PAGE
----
2.3. HE Staining, Light Microscopy

After routine HE staining, pathological changes of the brain tissue were observed under a light microscopy (×400).

2.4. TUNEL Staining

The level of cell apoptosis was determined with a Roche in situ cell-apoptosis-assay kit with nuclei stained in brown particles (Shanghai Runwell Technology Co., China). 10 high-power fields (×400) were randomly selected, and the number of apoptotic cells was counted for each field.

2.5. Assay of CaM Activity and MDA Content

CaM activity (mmol·L−1) was measured using rat CaM ELISA kit (R & D Company, US); MDA content (nmol·L−1) was detected with MDA kit; protein content (mg·L−1) in corresponding tissue was detected with Coomassie brilliant blue protein assay kit (both from Nanjing Jiancheng Bio Co., China). MDA content in the tissue was calculated using the following formula:

2.6. Statistical Analysis

Results were expressed as mean ± SD. Data were statistically evaluated by one-way ANOVA (SNK) tests and Dunnett’s tests, with the level of significance chosen as .

3. Results

3.1. Brain Pathologic Changes

In sham group, the cortical neurons are arranged in neat rows with abundant cytoplasm, and the nuclei are round and basophilic. In I/R group, the structures of the cortical neurons are damaged. The cytoplasm is light red with uneven distribution and vacuoles, nuclei are condensed. In PCr group, however, the cell structure is normal. Most of the neurons have complete membrane integrity and the nuclei are clear (Figure 1).

3.2. PCr Preconditioning Reduced Cell Apoptosis

A few TUNEL-positive cells were observed in the cortex of rats in sham group whereas a large number of TUNEL-positive cells was observed in the cortex of rats subject to I/R injury; compared with I/R group, the number of TUNEL positive cells was significantly reduced in the cortex of PCr group (Figures 2 and 3).

3.3. CaM Activity

CaM activity was 4.328 ± 0.422 mmol/L in sham group. The CaM activity of I/R group and PCr group was significantly increased at 48 hours after reperfusion compared with sham group whereas CaM activity was significantly decreased in the cortex of PCr group compared with I/R group (Figure 4).

3.4. MDA Content

MDA content was 4.792 ± 0.451 nmol/mgprot in sham group. MDA in I/R group and PCr group was significantly increased at 48 hours after reperfusion compared with sham group, but compared with I/R group, MDA content was significantly decreased in the cortex of PCr group (Figure 5).

4. Discussion

Rapid exhaustion of energy is one of the important etiological factors of ischemia-reperfusion injury [5, 6]. We hypothesized that supplication of an exogenous energy substrate before ischemic reperfusion might be an important logical therapeutic step. PCr is a very important energy substrate [7], it can go through the blood-brain barrier, even through the cell membrane, to supply energy to cells directly. It possesses 3-times FDP and 1.5-fold of ATP energy level. In this study, we have demonstrated that PCr preconditioning attenuated cell apoptosis and the morphological damage during cerebral ischemia-reperfusion in rats. In ischemia-reperfusion injury brain, the apoptotic neurons extensively exist. The cytoplasm is light red with uneven distribution and vacuoles, and nuclei are condensed under light microscopy after reperfusion for 48 h. Compared with I/R group, the number of apoptotic cells was significantly decreased and cerebral ischemia-reperfusion injury was alleviated in PCr group.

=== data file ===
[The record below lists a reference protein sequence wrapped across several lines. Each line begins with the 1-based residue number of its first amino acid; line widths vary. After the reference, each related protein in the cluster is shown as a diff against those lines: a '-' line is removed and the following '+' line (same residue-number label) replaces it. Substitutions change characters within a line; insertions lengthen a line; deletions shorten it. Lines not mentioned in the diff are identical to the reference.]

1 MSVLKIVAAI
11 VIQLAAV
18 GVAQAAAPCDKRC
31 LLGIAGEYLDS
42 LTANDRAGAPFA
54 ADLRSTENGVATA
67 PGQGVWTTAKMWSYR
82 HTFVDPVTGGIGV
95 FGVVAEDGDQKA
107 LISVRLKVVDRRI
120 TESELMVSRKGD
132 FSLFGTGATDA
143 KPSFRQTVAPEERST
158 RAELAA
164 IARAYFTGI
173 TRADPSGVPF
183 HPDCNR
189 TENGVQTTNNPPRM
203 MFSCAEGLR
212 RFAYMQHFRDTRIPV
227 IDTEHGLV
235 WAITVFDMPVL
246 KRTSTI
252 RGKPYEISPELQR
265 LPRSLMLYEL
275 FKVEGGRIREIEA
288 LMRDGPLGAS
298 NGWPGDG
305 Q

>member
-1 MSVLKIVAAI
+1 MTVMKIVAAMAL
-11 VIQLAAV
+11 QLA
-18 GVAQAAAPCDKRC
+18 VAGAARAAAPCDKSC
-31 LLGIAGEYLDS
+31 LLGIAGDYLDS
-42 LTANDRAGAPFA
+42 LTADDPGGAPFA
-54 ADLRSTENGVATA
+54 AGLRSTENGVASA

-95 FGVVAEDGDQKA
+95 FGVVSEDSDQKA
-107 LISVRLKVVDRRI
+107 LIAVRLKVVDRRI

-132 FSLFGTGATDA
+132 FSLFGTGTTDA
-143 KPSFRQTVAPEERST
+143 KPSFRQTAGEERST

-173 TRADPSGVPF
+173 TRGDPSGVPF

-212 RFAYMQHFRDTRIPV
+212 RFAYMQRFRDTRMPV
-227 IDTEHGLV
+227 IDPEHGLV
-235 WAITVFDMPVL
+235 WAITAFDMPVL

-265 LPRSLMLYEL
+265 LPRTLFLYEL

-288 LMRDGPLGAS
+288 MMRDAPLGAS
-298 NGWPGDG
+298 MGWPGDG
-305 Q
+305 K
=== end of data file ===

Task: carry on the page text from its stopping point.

Imbalance of neuronal calcium homeostasis and increase in oxygen free radical are important aggravating factors of cerebral ischemic reperfusion injury [8]. Energy deficiency causes intracellular calcium overload and an increase in oxygen free radical. To assess the intracellular Ca2+ overload and oxygen free radical level, CaM activity and cerebral MDA content were determined. CaM is a calcium-binding protein. It combines with Ca2+ reversibly, and regulates transmembrane calcium transportation, absorption, and secretion. An increase in activity of CaM means an elevation of intracellular ionized Ca2+ concentration, hence causing calcium imbalance in the cells [9]. MDA is a stable lipid peroxide end product produced during the oxidation of membrane lipid unsaturated fatty acid by oxygen free radical. The central nervous system is rich in unsaturated fatty acids that interact with oxygen free radical during reperfusion after an ischemic event, which generates a large amount of MDA. Therefore, MDA level indirectly reflects the level of oxygen free radical and the degree of lipid peroxidation in the brain tissue.